RACINE — After two companies previously studied, then abandoned, the idea of redeveloping the former Ajax industrial complex into housing, a third company now has a completely new vision for that block in Uptown.
Cardinal Capital Management of West Allis proposes to demolish all but one of the old Ajax buildings and build 112 new apartments on the site that encompasses nearly the entire 1500 block of Clark Street. Company President Erich Schwenker estimated the project at $18 million, minimum.
Last week the Redevelopment Authority of Racine, which owns the land, unanimously voted in favor of Cardinal’s conceptual plan for the site.
Cardinal currently manages about 10,000 housing units, a combination of what the company has acquired, developed and rehabilitated, Schwenker said. The company has an option to buy the Ajax site for $500 and redevelop it as housing.
The project area encompasses more than 3 acres and some of Racine’s oldest industrial buildings. The redevelopment area stretches from 15th to 16th streets and from Clark Street to the Union Pacific Railroad tracks that cut through that block.
Two previous developers, first Herman & Kittle Properties and then Northpoint Development Corp., considered redoing most of the Ajax complex of buildings as a historic preservation project, using tax credits and/or low-income housing tax credits to create about 74 apartments.
However, most of the buildings are in poor shape, and using historic tax credits is very constraining, Schwenker and his team told the RDA.
The buildings that Cardinal most wanted to save were in the worst condition, said company Director of Construction Mark Klann.
“With an historic tax credit, when they say ‘preserved,’ they mean preserved,” Schwenker said. “Everything, anything. And there’s not a lot of flexibility.”
Cardinal will finance the project with multiple sources including going out for private investor money, Schwenker said. He said it is unlikely the company will use any tax credits whatsoever.
“They require you to be in a box of some kind,” he said. “This project requires flexibility.”
New housing proposal
So instead of a historic preservation/low-income housing project, Cardinal decided to redevelop the site much differently. The company proposes to demolish all but one of the old Ajax buildings — and save the historic Pabst tavern at the block’s southeastern corner; Cardinal has the tavern under contract to purchase.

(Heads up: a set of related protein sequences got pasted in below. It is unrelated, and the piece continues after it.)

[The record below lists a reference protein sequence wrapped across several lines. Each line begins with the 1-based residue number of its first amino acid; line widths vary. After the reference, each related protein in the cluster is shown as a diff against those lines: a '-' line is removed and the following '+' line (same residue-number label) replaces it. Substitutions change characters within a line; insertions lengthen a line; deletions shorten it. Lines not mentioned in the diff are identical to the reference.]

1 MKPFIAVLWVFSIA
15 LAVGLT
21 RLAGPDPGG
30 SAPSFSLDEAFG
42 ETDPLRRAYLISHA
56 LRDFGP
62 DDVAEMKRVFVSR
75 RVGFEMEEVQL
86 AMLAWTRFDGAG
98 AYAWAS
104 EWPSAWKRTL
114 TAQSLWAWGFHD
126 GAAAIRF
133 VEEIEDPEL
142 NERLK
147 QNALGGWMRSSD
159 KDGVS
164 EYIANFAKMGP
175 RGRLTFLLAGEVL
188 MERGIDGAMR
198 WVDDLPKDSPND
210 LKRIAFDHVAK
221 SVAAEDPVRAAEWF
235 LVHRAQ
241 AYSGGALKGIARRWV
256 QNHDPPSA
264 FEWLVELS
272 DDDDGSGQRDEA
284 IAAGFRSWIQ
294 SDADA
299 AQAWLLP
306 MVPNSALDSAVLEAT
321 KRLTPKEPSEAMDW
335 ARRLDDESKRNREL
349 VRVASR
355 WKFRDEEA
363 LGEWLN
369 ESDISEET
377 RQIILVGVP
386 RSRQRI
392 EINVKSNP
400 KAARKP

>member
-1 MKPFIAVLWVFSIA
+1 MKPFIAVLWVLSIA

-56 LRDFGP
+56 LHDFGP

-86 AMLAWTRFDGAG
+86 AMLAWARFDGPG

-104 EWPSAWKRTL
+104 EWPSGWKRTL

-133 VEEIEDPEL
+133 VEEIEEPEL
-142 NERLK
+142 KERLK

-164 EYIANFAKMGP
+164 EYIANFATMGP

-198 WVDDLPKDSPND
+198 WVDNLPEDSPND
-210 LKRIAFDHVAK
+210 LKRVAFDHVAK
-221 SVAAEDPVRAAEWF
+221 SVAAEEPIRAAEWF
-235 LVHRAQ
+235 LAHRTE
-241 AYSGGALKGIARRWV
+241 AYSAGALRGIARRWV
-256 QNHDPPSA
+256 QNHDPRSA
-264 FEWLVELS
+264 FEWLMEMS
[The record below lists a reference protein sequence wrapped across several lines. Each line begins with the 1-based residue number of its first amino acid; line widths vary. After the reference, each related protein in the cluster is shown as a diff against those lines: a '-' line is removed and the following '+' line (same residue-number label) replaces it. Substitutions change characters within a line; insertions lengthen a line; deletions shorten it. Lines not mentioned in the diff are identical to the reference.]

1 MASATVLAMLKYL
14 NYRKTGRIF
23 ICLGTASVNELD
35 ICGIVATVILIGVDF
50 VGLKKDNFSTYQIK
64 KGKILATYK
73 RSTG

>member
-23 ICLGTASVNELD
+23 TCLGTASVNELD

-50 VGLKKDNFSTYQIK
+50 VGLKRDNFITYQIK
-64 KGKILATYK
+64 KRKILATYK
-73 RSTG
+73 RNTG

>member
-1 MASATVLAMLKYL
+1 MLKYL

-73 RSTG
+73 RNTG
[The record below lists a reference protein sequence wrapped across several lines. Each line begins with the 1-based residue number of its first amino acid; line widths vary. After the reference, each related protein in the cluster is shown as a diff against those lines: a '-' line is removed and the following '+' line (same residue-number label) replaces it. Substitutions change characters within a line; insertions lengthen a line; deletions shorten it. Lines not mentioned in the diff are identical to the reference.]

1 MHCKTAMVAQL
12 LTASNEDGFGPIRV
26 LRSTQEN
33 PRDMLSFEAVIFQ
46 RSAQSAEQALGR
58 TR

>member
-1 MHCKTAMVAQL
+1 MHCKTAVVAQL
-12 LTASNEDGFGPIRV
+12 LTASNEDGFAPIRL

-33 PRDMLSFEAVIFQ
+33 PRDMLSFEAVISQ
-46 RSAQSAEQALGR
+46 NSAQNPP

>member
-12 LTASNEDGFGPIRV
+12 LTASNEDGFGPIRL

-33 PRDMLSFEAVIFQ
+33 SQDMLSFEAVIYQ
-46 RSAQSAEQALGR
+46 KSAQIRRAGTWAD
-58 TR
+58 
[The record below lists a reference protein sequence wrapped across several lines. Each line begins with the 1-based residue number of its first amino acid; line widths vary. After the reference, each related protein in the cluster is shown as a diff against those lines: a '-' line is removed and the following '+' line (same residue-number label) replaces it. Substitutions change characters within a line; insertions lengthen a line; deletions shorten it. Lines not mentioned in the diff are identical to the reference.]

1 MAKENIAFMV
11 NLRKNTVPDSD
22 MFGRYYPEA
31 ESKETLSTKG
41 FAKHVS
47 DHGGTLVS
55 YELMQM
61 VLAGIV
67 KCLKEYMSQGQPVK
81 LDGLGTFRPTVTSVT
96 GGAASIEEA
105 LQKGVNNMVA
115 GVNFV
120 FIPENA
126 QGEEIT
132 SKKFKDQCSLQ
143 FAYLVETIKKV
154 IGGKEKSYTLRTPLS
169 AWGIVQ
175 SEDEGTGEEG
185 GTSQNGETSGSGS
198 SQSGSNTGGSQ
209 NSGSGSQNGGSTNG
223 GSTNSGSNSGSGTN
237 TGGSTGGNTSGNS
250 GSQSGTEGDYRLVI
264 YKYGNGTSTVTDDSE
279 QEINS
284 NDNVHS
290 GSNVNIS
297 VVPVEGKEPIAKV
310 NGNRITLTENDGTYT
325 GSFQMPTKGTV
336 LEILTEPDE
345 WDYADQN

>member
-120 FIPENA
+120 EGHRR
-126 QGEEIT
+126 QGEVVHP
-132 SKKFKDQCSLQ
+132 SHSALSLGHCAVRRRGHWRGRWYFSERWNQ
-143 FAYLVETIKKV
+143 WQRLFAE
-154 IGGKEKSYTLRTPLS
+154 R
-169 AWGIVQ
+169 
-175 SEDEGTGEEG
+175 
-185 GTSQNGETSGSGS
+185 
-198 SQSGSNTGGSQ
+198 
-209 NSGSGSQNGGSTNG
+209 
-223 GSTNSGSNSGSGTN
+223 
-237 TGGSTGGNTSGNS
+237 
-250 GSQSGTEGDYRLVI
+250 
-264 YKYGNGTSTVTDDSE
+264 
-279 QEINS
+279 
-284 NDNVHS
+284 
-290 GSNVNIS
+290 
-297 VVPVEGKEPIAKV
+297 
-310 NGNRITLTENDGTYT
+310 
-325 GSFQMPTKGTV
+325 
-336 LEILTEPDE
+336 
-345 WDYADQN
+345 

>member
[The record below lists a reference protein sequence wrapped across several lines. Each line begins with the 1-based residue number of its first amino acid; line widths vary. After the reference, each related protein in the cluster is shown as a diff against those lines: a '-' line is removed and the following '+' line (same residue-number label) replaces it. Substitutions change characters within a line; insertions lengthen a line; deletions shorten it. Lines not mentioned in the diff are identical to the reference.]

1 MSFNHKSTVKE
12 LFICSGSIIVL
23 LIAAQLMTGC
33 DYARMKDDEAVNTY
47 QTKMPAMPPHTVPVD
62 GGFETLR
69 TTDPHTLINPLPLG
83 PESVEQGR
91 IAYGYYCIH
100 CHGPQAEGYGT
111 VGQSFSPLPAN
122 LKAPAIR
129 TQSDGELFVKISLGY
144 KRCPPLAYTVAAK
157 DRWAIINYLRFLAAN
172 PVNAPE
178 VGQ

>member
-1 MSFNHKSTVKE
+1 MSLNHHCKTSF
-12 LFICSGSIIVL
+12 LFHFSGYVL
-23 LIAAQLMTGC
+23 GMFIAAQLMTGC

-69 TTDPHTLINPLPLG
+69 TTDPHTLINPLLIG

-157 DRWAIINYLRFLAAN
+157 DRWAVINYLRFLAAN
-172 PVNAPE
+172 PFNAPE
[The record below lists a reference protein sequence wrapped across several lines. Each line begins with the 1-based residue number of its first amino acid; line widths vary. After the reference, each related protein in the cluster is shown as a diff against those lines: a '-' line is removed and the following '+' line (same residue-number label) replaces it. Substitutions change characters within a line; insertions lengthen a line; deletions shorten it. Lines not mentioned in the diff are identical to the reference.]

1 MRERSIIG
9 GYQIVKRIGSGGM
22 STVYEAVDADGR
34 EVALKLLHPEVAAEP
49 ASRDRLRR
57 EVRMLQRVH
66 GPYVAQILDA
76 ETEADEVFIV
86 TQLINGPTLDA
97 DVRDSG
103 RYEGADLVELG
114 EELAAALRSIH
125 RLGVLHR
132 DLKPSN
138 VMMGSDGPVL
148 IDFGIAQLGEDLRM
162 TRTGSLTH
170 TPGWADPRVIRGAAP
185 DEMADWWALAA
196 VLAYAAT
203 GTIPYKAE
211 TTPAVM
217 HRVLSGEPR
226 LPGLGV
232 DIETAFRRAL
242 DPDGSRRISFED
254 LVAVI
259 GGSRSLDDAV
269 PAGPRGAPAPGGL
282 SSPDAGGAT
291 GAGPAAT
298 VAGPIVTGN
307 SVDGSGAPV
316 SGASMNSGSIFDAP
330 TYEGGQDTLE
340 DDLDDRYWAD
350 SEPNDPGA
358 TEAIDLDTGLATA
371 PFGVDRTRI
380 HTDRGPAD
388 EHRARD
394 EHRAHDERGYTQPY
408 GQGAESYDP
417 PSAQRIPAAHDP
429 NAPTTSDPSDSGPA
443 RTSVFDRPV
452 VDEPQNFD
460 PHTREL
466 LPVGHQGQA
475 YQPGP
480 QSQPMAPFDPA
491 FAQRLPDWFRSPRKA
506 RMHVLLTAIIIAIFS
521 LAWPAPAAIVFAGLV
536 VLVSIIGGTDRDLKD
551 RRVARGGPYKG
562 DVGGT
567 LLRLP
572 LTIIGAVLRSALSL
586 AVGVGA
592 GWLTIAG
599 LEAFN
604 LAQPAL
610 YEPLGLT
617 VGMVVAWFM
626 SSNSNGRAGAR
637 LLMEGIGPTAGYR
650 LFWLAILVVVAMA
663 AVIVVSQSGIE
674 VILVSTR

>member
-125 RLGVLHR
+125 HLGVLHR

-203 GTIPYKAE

On the block that would then be mostly open, Cardinal proposes to build 112 housing units of types that Schwenker collectively called “workforce housing.” It is to be a mixture of one-, two- and three-bedroom apartments, with 159 parking spaces on site. He said about one-third of the housing would give preference to military veterans.
The plan includes a long, L-shape building of townhouses fronting both Clark and 15th streets. It would have “walk-ups,” or small sets of steps for frontal access, as well as access from the driveway behind.
Two other buildings will have parking at street level beneath the second-floor apartments.
Saving two buildings
Ryan Douglas of LandQuest is working with Cardinal on the project in the role of gathering thoughts and opinions from city leaders and the community to help create a vision for the site.
In addition to saving the tavern, Douglas said, “The oldest building in that development … is going to be maintained — although expensive. It will kind of anchor that section and honor the past.”
Cardinal envisions that building, which has over 5,000 square feet of space, as “an ideal community-type building,” said Cardinal architect Tadgh McInerney.
“The initial plan,” Douglas said, “was just to (explain) why we couldn’t save those buildings. And then give, ‘Here’s another idea.’ And if we get a good, positive response of ‘Yeah, we like where you’re heading,’ we’re going to get input and suggestions and work through that whole process of final design.”
Schwenker said because the site has numerous contaminants from its industrial heyday and will require environmental remediation, he hopes Cardinal could start construction in spring 2019.